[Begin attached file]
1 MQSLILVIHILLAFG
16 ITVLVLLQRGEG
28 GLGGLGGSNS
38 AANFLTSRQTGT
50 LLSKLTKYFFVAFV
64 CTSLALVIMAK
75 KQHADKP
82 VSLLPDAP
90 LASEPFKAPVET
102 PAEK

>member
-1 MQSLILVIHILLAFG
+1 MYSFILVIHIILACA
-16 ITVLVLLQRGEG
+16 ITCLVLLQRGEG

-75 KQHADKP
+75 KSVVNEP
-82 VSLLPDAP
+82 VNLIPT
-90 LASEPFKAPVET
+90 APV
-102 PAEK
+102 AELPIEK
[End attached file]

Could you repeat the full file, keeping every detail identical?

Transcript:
1 MQSLILVIHILLAFG
16 ITVLVLLQRGEG
28 GLGGLGGSNS
38 AANFLTSRQTGT
50 LLSKLTKYFFVAFV
64 CTSLALVIMAK
75 KQHADKP
82 VSLLPDAP
90 LASEPFKAPVET
102 PAEK

>member
-1 MQSLILVIHILLAFG
+1 MYSFILVIHIILACA
-16 ITVLVLLQRGEG
+16 ITCLVLLQRGEG

-75 KQHADKP
+75 KSVVNEP
-82 VSLLPDAP
+82 VNLIPT
-90 LASEPFKAPVET
+90 APV
-102 PAEK
+102 AELPIEK